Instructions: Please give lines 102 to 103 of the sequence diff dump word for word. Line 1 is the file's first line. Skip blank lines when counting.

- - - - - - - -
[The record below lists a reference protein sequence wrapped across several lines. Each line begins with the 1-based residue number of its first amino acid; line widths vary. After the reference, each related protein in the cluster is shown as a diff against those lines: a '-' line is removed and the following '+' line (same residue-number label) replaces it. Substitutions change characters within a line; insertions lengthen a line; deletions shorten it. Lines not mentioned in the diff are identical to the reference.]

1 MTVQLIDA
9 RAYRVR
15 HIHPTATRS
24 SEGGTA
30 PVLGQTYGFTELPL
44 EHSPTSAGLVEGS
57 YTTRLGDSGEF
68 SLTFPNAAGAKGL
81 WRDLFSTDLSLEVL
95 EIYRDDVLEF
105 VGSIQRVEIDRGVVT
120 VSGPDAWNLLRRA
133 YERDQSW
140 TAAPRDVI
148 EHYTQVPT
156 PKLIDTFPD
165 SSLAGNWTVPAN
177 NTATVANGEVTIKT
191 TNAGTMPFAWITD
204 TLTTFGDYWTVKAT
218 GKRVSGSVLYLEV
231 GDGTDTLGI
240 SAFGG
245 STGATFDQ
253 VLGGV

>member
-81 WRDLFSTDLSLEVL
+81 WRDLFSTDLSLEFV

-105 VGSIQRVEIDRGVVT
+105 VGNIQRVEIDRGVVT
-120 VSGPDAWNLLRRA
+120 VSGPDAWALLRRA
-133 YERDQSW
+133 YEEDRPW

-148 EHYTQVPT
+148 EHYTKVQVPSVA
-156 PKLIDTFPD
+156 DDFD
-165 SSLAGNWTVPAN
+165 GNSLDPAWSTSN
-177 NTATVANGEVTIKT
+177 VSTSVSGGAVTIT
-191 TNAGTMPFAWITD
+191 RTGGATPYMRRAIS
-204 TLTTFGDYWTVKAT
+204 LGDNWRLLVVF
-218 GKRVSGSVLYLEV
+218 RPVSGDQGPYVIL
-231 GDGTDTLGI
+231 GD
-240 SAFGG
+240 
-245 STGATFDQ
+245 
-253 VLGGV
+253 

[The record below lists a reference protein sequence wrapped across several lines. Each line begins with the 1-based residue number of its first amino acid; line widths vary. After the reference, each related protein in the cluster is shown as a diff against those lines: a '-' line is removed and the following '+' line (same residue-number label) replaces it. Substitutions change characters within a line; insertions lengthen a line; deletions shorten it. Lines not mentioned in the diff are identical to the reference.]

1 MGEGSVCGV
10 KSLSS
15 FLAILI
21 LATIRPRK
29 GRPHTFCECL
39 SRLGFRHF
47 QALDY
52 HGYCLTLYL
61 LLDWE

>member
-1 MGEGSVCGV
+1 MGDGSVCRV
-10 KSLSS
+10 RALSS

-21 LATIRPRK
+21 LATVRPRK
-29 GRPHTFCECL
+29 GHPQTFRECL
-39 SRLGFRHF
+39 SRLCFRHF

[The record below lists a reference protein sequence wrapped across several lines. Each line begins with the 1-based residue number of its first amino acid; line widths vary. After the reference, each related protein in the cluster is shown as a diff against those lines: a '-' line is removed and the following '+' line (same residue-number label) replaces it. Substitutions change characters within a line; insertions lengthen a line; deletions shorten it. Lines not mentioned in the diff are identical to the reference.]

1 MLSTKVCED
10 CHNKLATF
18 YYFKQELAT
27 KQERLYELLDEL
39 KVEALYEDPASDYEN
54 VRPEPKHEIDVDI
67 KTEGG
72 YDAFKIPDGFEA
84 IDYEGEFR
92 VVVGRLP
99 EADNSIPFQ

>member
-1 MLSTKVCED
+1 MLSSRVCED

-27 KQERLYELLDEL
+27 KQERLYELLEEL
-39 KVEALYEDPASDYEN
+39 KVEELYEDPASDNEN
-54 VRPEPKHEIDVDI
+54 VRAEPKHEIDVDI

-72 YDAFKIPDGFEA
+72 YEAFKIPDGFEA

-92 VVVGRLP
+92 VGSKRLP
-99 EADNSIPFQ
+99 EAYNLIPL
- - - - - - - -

-92 VVVGRLP
+92 VGSKRLP